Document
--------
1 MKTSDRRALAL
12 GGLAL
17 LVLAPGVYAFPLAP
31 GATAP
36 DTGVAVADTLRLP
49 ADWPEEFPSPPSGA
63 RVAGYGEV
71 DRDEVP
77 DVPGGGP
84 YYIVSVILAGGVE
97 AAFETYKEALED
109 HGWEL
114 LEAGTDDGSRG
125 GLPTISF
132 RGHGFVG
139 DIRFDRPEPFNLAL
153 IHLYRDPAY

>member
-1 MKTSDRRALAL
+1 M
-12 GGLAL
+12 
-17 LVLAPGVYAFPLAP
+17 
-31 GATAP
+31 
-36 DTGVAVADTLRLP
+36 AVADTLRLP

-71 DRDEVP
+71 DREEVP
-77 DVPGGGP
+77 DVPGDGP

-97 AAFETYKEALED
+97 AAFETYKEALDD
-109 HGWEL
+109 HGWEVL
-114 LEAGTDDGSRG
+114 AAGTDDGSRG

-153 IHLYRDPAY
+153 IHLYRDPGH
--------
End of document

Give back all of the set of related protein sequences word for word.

1 MKTSDRRALAL
12 GGLAL
17 LVLAPGVYAFPLAP
31 GATAP
36 DTGVAVADTLRLP
49 ADWPEEFPSPPSGA
63 RVAGYGEV
71 DRDEVP
77 DVPGGGP
84 YYIVSVILAGGVE
97 AAFETYKEALED
109 HGWEL
114 LEAGTDDGSRG
125 GLPTISF
132 RGHGFVG
139 DIRFDRPEPFNLAL
153 IHLYRDPAY

>member
-1 MKTSDRRALAL
+1 M
-12 GGLAL
+12 
-17 LVLAPGVYAFPLAP
+17 
-31 GATAP
+31 
-36 DTGVAVADTLRLP
+36 AVADTLRLP

-71 DRDEVP
+71 DREEVP
-77 DVPGGGP
+77 DVPGDGP

-97 AAFETYKEALED
+97 AAFETYKEALDD
-109 HGWEL
+109 HGWEVL
-114 LEAGTDDGSRG
+114 AAGTDDGSRG

-153 IHLYRDPAY
+153 IHLYRDPGH